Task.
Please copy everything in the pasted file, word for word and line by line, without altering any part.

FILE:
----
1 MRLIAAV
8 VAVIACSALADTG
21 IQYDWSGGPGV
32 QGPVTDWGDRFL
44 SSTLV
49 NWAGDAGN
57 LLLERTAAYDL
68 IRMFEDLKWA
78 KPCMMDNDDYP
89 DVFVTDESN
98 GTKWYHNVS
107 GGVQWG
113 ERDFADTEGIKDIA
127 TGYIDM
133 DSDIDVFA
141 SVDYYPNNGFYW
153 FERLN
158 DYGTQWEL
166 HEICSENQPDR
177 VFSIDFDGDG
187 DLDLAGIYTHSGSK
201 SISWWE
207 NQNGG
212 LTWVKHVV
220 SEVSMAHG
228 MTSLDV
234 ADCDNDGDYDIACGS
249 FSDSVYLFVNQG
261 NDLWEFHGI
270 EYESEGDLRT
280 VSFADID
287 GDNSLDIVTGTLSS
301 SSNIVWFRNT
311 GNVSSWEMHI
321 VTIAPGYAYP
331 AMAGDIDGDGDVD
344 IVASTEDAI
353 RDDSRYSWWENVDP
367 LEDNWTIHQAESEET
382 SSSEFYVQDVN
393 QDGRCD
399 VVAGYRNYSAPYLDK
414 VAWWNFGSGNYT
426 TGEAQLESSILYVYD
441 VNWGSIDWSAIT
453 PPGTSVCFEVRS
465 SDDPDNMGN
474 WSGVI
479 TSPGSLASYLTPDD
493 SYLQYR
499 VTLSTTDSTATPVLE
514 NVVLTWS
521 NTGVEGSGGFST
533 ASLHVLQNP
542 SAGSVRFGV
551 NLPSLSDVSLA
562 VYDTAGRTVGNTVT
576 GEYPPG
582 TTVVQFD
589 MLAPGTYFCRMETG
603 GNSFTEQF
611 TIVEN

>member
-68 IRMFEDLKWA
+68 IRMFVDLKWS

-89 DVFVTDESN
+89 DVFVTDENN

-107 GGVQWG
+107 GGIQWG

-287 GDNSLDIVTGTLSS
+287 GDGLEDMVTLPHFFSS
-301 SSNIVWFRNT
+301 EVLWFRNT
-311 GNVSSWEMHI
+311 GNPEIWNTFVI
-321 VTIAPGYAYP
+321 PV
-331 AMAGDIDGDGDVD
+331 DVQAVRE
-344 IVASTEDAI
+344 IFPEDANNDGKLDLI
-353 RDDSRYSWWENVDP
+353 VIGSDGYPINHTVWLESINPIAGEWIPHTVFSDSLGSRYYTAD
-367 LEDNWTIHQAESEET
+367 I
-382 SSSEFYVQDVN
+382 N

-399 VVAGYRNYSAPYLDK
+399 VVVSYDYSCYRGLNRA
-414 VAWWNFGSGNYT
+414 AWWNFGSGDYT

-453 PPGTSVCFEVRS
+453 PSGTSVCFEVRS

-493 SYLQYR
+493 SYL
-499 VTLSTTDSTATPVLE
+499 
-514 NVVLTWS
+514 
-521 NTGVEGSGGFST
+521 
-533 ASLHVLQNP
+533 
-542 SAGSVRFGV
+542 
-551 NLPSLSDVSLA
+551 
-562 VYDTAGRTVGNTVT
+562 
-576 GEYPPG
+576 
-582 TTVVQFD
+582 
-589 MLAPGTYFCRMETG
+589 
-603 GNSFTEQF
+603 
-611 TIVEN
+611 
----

1 MRLIAAV
8 VAVIACSALADTG
21 IQYDWSGGPGV
32 QGPVTDWGDRFL
44 SSTLV
49 NWAGDAGN
57 LLLERTAAYDL
68 IRMFEDLKWA
78 KPCMMDNDDYP
89 DVFVTDESN
98 GTKWYHNVS
107 GGVQWG
113 ERDFADTEGIKDIA
127 TGYIDM
133 DSDIDVFA
141 SVDYYPNNGFYW
153 FERLN
158 DYGTQWEL
166 HEICSENQPDR
177 VFSIDFDGDG
187 DLDLAGIYTHSGSK
201 SISWWE
207 NQNGG
212 LTWVKHVV
220 SEVSMAHG
228 MTSLDV
234 ADCDNDGDYDIACGS
249 FSDSVYLFVNQG
261 NDLWEFHGI
270 EYESEGDLRT
280 VSFADID
287 GDNSLDIVTGTLSS
301 SSNIVWFRNT
311 GNVSSWEMHI
321 VTIAPGYAYP
331 AMAGDIDGDGDVD
344 IVASTEDAI
353 RDDSRYSWWENVDP
367 LEDNWTIHQAESEET
382 SSSEFYVQDVN
393 QDGRCD
399 VVAGYRNYSAPYLDK
414 VAWWNFGSGNYT
426 TGEAQLESSILYVYD
441 VNWGSIDWSAIT
453 PPGTSVCFEVRS
465 SDDPDNMGN
474 WSGVI
479 TSPGSLASYLTPDD
493 SYLQYR
499 VTLSTTDSTATPVLE
514 NVVLTWS
521 NTGVEGSGGFST
533 ASLHVLQNP
542 SAGSVRFGV
551 NLPSLSDVSLA
562 VYDTAGRTVGNTVT
576 GEYPPG
582 TTVVQFD
589 MLAPGTYFCRMETG
603 GNSFTEQF
611 TIVEN

>member
-68 IRMFEDLKWA
+68 IRMFVDLKWS

-89 DVFVTDESN
+89 DVFVTDENN

-107 GGVQWG
+107 GGIQWG

-287 GDNSLDIVTGTLSS
+287 GDGLEDMVTLPHFFSS
-301 SSNIVWFRNT
+301 EVLWFRNT
-311 GNVSSWEMHI
+311 GNPEIWNTFVI
-321 VTIAPGYAYP
+321 PV
-331 AMAGDIDGDGDVD
+331 DVQAVRE
-344 IVASTEDAI
+344 IFPEDANNDGKLDLI
-353 RDDSRYSWWENVDP
+353 VIGSDGYPINHTVWLESINPIAGEWIPHTVFSDSLGSRYYTAD
-367 LEDNWTIHQAESEET
+367 I
-382 SSSEFYVQDVN
+382 N

-399 VVAGYRNYSAPYLDK
+399 VVVSYDYSCYRGLNRA
-414 VAWWNFGSGNYT
+414 AWWNFGSGDYT

-453 PPGTSVCFEVRS
+453 PSGTSVCFEVRS

-493 SYLQYR
+493 SYL
-499 VTLSTTDSTATPVLE
+499 
-514 NVVLTWS
+514 
-521 NTGVEGSGGFST
+521 
-533 ASLHVLQNP
+533 
-542 SAGSVRFGV
+542 
-551 NLPSLSDVSLA
+551 
-562 VYDTAGRTVGNTVT
+562 
-576 GEYPPG
+576 
-582 TTVVQFD
+582 
-589 MLAPGTYFCRMETG
+589 
-603 GNSFTEQF
+603 
-611 TIVEN
+611 